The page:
5 Comments You Might Hear About Your Mental Health This Holiday Season
The holidays are a time of gathering, and even though the coronavirus (COVID-19) pandemic has put a real crimp in our plans, chances are you’re going to spend time with friends, family and neighbors as you celebrate the season. Whether you’re meeting outside, in small groups or online, it’s a good idea to prepare for conversations about mental health.
As someone who lives with anxiety and depression, I realize my loved ones might not know what to say when they see me. This was a tough year, and I’m sure they’re worried about me. Still, I know that some of what I hear might make me cringe just a bit, so I’m considering how to handle it.
I try to remember that most people don’t realize what they’re doing when they trivialize, dismiss or simply fail to appreciate what it’s like to live with a mental health condition, especially during this so-called “happiest” time of the year.
Here are five things I hope your loved ones won’t say, but might — and some reflections that might help you respond in a thoughtful, empowered way.
1. “It’s been a terrible year for everyone’s mental health.”
True enough, but those of us who live with chronic mental health conditions have been affected in a much deeper way. When I hear this, I’m planning to remind myself that people facing anxiety or depression for the first time may feel utterly lost. Even though it’s annoying to hear them make a loose comparison of their experience (or someone else’s) with mine, I can pivot and ask them how they’re feeling, which may make for a more useful conversation.
2. “You look like you’re doing all right … ”
Nice to hear, but of course, depression doesn’t always show on the outside. This simply reflects the fact that my loved ones are trying to compliment me on the only evidence they can see. They may have no idea what’s under the surface. I can smile, thank them for their concern, and ask how 2020 is treating them. (Pretty sure they’ll be glad to share their own feelings and experiences!)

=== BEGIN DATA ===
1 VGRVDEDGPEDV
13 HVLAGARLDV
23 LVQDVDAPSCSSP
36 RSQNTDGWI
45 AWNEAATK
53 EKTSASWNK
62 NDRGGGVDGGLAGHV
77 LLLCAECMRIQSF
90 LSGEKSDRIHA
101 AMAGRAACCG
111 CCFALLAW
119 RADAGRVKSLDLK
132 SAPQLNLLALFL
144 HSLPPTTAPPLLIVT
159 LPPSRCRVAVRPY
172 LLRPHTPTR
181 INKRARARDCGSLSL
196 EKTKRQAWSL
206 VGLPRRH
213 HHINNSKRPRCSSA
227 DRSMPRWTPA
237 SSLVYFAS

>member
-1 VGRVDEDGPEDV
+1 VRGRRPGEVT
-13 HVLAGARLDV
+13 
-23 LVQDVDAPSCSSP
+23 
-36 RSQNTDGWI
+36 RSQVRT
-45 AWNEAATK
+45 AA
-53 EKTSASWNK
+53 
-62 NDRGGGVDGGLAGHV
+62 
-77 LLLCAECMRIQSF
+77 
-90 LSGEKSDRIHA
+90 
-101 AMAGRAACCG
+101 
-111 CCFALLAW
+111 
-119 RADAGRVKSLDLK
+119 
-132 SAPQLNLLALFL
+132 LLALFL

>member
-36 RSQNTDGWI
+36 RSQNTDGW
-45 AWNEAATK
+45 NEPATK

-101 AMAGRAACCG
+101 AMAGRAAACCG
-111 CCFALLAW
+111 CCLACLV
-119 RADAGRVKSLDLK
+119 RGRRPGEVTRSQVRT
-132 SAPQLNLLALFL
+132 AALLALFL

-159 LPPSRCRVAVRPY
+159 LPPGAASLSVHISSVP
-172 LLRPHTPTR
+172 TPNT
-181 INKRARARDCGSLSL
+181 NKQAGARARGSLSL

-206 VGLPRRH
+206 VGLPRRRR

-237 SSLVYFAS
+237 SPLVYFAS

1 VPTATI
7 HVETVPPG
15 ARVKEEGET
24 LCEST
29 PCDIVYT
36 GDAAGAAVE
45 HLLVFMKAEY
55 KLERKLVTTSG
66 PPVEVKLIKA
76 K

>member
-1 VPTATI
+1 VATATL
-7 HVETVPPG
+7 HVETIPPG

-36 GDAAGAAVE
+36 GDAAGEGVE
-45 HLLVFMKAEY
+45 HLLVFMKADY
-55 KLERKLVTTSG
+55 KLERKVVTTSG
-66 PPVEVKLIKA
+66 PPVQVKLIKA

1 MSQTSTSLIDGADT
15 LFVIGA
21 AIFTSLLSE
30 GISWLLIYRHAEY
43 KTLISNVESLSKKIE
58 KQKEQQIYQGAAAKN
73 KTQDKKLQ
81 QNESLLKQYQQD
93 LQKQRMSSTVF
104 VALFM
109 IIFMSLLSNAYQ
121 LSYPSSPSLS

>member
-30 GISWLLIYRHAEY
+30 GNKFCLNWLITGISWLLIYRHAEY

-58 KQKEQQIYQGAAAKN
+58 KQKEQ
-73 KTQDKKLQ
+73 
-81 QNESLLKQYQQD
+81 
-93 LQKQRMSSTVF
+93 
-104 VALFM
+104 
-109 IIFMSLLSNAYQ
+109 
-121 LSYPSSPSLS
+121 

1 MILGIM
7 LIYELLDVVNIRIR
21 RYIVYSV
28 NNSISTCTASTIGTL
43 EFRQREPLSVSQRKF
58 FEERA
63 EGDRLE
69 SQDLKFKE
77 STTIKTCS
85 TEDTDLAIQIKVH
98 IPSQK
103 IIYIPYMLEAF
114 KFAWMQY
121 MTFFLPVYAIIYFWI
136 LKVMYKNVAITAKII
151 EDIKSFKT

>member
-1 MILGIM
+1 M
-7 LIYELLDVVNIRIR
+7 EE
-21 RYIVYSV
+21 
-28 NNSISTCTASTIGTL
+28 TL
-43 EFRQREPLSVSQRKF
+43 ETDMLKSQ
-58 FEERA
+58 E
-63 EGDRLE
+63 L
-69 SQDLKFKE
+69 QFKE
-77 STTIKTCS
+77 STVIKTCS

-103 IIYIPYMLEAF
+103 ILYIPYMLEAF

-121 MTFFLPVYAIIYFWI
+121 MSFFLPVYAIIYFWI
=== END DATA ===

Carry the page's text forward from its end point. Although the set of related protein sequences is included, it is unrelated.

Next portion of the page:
3. “I heard you’ve been depressed. My neighbor was diagnosed, too, and …”
Next thing you know, your loved one is spilling out someone else’s mental health story. This can feel awful for a number of reasons. You may prefer not to hear about anyone else’s pain, for example. You could just say, “Wow, that sounds hard. I hope she’s doing better, ” then move on — or tell your loved one you feel compassion for her neighbor, but you’re trying to focus on happy thoughts. (This helps remind the speaker that you have needs, too — and you definitely don’t need to be called on as a spokesperson for the Depression Club, especially at the holidays.)
4. “Sometimes, feeling sad has a silver lining.”
This comment might come from a caring person who has no idea what it’s like to live with a chronic mental health condition. Most people don’t realize, for example, that sad moods don’t begin to compare to clinical depression — or that everyday stress isn’t the same as having an anxiety disorder. When the conversation turns to hidden blessings, I usually just say, “You’re right,” and smile, then let silence move us on to the next topic.
5. “Are your medications helping?”
I think this question is just plain nosy, but I guess it’s a sign of caring, too. When I hear something like this, I also need to remind myself that talking about mental health shouldn’t be any more troubling than discussing physical health. If the questions get too invasive, of course, I can redirect things by saying: “I’m feeling really good today. Thanks for asking!”
This brings up a very crucial point: You don’t owe anyone an explanation of how you’re feeling right now. If it helps to talk about your mental health, do it. But if you’d really rather not, be honest. People usually respond well if you offer a simple explanation, then just move on to the next subject.
And in those rare moments when someone is being a total jerk, there’s always this convenient little move: “Excuse me for just a minute.” No need to feel guilty for walking (and staying) away from stigma or negativity. It’s your holiday, too, and you deserve to enjoy it.
Getty Images photo via encrier